Giving the example of one boy she encountered, she said: "When I first interacted with him and told him, 'Cannot do like that', he got agitated and gripped my arm very tightly.

"I had to tell him firmly, 'Ok, stop, cool down'. But after telling him, 'Ok I'm angry already ah, stop', he eventually let go." 

PHOTO: AsiaOne

Such incidents, however, do not constitute a huge problem to Hui Fun. Besides the occasional tantrum, if they are unable to perform a certain task, it's simply a matter of finding something else that they can do.

"I define a problem as when the trainee can't stay in the cafe, either because they are a danger to themselves or to others.

"Otherwise, every student has been able to work here," said Hui Fun.

One positive trait, she added, is that they are very hardworking. "If there's something that they need to complete, they'll just keep doing it until it's done." 

NOTHING IS IMPOSSIBLE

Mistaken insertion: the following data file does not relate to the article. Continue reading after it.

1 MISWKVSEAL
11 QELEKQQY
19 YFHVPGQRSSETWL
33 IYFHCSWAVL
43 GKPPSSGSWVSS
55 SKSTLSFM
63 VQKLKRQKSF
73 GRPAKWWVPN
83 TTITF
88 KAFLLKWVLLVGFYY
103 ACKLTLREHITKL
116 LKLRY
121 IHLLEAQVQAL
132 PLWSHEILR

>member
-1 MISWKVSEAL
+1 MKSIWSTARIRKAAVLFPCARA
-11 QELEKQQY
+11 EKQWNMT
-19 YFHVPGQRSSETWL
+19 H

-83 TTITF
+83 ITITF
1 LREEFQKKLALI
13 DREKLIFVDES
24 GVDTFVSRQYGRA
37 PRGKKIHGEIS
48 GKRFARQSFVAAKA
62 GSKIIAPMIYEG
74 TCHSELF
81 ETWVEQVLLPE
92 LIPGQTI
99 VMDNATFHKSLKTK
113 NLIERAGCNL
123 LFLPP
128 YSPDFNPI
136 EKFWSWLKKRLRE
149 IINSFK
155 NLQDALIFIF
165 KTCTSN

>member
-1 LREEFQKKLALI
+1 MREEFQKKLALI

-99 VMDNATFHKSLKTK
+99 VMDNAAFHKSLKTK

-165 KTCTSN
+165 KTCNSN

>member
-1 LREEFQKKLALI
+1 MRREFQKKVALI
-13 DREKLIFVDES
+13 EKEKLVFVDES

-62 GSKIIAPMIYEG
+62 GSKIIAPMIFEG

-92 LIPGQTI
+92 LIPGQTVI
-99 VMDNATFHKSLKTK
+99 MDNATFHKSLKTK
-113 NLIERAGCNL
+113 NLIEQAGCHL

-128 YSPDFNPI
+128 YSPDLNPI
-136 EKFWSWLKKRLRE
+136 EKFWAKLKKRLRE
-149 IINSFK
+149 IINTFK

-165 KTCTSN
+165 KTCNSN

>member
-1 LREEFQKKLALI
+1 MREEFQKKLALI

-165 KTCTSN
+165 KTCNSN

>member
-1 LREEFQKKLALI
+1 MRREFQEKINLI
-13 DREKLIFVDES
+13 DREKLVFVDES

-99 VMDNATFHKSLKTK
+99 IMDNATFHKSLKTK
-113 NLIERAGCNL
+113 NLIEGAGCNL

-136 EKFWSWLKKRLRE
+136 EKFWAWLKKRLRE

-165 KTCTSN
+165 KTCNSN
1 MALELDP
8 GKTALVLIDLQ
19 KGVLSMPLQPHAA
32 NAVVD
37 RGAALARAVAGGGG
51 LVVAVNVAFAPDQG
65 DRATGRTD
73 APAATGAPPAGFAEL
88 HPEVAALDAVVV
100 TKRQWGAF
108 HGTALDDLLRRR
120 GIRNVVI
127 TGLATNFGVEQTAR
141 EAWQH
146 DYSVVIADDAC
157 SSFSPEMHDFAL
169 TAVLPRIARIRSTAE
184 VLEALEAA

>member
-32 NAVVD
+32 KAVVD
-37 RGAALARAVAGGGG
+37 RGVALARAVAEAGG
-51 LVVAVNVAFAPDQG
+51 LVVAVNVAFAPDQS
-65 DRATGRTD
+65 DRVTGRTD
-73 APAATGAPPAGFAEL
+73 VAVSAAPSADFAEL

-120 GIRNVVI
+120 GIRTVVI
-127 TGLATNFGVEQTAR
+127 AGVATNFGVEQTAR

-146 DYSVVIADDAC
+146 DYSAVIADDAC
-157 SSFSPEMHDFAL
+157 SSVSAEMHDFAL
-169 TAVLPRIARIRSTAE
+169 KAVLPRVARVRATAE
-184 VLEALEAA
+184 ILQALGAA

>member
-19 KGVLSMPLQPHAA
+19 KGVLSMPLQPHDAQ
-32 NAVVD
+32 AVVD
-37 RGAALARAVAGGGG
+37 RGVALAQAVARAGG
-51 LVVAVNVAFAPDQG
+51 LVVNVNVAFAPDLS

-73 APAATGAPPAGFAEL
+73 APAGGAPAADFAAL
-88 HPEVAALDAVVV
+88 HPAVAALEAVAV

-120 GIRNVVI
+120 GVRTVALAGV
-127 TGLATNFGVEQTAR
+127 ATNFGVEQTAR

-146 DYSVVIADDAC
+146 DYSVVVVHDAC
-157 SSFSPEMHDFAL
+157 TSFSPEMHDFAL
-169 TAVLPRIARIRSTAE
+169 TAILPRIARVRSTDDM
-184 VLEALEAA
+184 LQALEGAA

As much as Hui Fun is the teacher, she believes that the relationship runs both ways.

"I feel that since they have to learn to work with me, I too have to adapt and get to know them on a personal level, to know how they operate."

What surprised her sometimes was when there were "problematic students that teachers at the school point out to us, but in the end when they come here, they actually do their work well".

"So I've learnt what may seem impossible at first is possible."

Hui Fun working with her apprentices at Metta Cafe, located in Simei. PHOTO: AsiaOne

Hui Fun revealed that sometimes, it's the softer skills that they needed to learn the most, especially when "the kids", as she called them, leave the safe shelter that is Metta and step out into society to work.

Being able to "protect themselves" is one such skill, said Hui Fun. But what does she mean by that?

"Basically, they must know how to ask," she explained.

"They may be shy at first, or be fearful of admitting that they don't know something, and they'll just say that they do... so I'll tell my students, 'If you're scared, you can say I'm sorry, I'm not so sure, can you teach me?'